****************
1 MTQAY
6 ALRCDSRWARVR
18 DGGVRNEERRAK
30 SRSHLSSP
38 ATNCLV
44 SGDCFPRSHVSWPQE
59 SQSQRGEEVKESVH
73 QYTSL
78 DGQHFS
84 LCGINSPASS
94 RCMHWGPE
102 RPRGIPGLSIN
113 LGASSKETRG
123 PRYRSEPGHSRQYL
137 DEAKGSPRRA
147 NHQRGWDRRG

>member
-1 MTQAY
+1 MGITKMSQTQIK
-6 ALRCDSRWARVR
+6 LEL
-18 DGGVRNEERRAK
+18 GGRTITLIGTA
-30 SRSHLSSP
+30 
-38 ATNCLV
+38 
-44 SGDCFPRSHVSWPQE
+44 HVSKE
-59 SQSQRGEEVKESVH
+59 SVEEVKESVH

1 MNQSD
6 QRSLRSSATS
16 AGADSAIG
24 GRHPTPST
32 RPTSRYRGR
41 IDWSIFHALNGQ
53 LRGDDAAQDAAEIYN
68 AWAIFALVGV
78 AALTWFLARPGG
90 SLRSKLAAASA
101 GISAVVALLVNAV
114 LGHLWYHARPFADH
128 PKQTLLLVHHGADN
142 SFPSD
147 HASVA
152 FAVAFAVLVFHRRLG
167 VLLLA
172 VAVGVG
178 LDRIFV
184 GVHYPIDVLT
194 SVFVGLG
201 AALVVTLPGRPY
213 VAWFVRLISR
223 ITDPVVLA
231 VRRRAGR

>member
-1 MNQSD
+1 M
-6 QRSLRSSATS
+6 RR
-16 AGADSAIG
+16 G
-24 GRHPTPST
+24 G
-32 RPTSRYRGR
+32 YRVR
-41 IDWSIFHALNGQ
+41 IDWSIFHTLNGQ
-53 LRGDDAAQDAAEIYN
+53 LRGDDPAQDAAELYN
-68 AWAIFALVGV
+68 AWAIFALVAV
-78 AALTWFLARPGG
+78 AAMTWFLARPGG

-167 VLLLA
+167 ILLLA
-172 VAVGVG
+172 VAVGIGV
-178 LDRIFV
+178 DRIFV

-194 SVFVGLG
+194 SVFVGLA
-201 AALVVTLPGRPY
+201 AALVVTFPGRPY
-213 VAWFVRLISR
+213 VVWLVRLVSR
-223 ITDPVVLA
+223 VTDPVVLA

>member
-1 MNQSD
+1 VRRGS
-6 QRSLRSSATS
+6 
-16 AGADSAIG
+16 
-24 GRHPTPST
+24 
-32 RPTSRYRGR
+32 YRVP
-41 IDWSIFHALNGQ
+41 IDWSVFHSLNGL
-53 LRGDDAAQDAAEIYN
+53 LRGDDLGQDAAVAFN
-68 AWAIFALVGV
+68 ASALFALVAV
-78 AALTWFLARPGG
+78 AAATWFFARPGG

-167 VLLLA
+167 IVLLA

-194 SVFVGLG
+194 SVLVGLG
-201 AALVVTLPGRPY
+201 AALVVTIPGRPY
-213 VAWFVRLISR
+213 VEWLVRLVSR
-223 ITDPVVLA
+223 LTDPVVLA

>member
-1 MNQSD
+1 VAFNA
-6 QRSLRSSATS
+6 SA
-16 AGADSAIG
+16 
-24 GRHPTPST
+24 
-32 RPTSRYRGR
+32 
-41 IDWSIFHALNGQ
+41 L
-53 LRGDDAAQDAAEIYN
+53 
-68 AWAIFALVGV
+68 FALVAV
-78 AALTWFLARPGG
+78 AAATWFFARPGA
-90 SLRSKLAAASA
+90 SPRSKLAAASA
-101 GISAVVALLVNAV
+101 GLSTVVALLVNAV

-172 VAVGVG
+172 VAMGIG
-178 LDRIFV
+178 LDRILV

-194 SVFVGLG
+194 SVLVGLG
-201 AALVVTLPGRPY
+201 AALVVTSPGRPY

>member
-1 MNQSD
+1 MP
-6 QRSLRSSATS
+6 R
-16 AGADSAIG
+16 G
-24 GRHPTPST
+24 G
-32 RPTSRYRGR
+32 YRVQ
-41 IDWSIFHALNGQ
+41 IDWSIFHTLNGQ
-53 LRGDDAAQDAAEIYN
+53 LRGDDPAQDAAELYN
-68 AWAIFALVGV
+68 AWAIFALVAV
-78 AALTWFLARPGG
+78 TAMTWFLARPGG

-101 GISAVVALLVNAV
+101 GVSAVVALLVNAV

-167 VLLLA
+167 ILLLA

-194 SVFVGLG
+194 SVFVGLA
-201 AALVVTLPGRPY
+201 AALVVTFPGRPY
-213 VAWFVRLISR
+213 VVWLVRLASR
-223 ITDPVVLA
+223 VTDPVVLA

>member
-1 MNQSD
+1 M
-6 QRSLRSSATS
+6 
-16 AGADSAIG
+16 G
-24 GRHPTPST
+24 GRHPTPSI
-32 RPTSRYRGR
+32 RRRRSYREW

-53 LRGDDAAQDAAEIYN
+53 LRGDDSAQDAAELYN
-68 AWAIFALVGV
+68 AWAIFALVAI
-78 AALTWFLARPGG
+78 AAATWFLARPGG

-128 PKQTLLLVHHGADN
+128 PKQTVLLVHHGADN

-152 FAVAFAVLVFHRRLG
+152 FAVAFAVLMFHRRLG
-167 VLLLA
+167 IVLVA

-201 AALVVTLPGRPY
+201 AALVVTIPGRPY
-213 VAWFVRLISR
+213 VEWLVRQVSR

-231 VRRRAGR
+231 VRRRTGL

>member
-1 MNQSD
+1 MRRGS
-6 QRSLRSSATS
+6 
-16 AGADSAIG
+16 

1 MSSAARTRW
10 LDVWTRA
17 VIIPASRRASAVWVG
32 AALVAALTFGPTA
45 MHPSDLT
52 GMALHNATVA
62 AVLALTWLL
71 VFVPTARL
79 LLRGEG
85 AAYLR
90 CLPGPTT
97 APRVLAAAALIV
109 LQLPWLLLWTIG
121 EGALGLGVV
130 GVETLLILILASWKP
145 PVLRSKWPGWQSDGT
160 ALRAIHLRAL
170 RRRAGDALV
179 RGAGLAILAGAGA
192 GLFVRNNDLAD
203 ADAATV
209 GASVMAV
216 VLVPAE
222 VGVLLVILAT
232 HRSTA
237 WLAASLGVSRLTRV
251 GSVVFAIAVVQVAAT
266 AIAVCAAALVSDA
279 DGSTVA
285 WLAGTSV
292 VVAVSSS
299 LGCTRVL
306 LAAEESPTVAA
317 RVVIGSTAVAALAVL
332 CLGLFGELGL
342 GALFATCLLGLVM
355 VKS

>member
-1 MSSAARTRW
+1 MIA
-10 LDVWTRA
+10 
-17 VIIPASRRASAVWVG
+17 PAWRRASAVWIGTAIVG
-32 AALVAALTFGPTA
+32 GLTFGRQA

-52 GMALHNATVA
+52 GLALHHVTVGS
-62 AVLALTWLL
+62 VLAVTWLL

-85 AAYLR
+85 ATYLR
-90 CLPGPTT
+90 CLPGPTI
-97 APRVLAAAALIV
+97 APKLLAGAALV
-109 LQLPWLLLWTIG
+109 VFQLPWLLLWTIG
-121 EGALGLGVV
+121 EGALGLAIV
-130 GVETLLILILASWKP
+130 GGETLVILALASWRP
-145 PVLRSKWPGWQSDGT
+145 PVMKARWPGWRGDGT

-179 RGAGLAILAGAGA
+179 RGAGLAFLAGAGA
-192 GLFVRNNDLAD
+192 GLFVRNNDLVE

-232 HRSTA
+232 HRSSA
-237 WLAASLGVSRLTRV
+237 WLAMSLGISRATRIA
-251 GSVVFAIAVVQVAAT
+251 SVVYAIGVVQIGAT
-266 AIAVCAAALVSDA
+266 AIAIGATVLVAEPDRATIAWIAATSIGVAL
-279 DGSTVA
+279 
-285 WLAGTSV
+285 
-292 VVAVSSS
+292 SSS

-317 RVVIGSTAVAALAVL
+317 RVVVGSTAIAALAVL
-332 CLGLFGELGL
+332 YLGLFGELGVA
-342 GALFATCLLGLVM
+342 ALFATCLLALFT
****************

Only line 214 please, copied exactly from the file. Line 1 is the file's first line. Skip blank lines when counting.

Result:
+6 